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The Cardinals roared into MetLife Stadium last season and jumped on the home team right away in a road victory. They are desperate and can score. Be forewarned, Giants. Daniel Jones needs to pick up where he left off (as far as limiting turnovers) and add some zip to the passing game. Maybe the defense can continue to soar. Giants 24, Cardinals 20
Cardinals WR DeAndre Hopkins vs. Giants CB James Bradberry
DK Metcalf got all the pub last week — and there is no doubt the Seahawks’ hulking receiver is a terror down the field — when he drew all kind of ooh’s and ahh’s after he stiff-armed Bradberry on the sideline. But what did it accomplish? One extra yard. Big deal. Hopkins is a far more skilled target and much better and more complete route runner, making this a supreme challenge. Bradberry has been worth every penny shelled out to get him — making plays, limiting damage and showing no discernable ego as he goes about his business. He will have his hands full when matched with Hopkins, who already has 85 receptions for 1,019 yards and five touchdowns. That Hail Mary hookup with Kyler Murray to beat the Bills is the NFL’s play of the season so far.
Good Things Come In Small Packages: You fantasy football owners know it: Kyler Murray rules. His overall effectiveness has waned of late — the Cardinals have lost three straight games — but the numbers keep on coming. The 5-foot-10 phenom is completing nearly 70 percent of his passes and already has rushed for 10 touchdowns. He is on pace to become the first NFL player with 4,000 passing yards and 1,000 rushing yards in a season. He is even more elusive than Russell Wilson, who the Giants corralled last week. “This dude is a threat every time he’s got the ball, which is basically every play,’’ Giants coach Joe Judge said. Of particular concern: Murray can fire the ball on target rolling to his right and to his left, a rare trait. “He’s just ridiculously accurate,’’ Judge said.
Finish What You Start: Daniel Jones returning is big news for the Giants, as they cannot hope to win another game with their quarterback throwing for just 105 yards, as Colt McCoy did in Seattle. Now, for the important question: Can Jones make it through an entire game? His right hamstring is healed enough to allow him to play, but it is not 100 percent. Will he be able to run? After all, his mobility is a large part of the offensive attack. “As far as what the plan will be, what I’ll be asked to do when I’m able to get back out there, that’s somewhat of a hypothetical situation,’’ Jones said midweek.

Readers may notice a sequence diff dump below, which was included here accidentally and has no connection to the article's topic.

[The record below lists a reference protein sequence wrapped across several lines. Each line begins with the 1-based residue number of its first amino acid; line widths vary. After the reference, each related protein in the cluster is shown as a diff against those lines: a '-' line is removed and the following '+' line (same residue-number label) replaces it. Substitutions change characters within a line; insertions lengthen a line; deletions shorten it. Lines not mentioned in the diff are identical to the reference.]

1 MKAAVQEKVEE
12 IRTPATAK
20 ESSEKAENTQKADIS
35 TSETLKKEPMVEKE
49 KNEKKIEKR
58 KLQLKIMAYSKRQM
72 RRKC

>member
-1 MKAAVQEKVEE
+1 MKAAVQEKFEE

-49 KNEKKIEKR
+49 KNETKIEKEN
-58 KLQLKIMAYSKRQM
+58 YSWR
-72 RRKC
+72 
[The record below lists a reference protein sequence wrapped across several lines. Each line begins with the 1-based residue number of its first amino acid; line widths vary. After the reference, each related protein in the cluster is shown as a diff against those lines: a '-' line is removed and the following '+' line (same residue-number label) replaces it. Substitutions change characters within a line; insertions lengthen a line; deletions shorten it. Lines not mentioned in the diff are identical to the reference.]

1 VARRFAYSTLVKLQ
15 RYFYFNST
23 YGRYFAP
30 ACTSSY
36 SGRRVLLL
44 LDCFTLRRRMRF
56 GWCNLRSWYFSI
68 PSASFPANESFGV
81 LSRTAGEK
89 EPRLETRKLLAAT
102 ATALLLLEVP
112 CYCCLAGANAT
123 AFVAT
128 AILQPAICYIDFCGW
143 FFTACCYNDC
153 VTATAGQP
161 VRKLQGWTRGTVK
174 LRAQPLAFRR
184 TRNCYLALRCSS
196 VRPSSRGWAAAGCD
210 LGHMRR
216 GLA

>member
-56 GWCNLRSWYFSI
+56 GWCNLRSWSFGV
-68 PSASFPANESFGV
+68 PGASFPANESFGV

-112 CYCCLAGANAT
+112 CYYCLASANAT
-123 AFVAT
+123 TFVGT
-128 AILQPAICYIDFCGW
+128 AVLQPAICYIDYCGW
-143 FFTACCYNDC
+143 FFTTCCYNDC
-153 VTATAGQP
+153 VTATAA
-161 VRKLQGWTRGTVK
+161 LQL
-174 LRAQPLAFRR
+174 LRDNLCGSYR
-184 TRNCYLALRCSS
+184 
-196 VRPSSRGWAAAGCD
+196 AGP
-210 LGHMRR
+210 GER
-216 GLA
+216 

Bigger Is Better: It is called “13 personnel’’ and it is not commonly used: one running back, three tight ends and one wide receiver on the field. The NFL average usage is 4 percent of offensive plays. The Giants use it for 10 percent of their plays — only the Browns (14 percent) use it more frequently. The result? The running game is vastly improved. “It has been a pretty good one for us all year long, both running and throwing it,’’ offensive coordinator Jason Garrett said, “and really probably has a lot to do with how much confidence we have in those tight ends. You talk about Evan [Engram], you talk about Kaden [Smith] and Levine [Toilolo], those guys are really good football players. They’re good blockers. When we throw to them in the passing game, typically they come through for us.’’
Ground & Pound: Garrett, referring to the running game, insisted, “I don’t think ‘turnaround’ is probably the right phrase for it.’’ Very well then. How about, “Whoa,’’ to describe what has gone down. Since the start of Week 6, the Giants average of 4.8 yards per rushing attempt is fourth-highest in the league. The Cardinals, thanks largely to Murray, are third. It took 12 games, but a running back (Wayne Gallman, 504 yards) finally took over the top spot on the Giants’ rushing chart from a quarterback (Jones, 403 yards).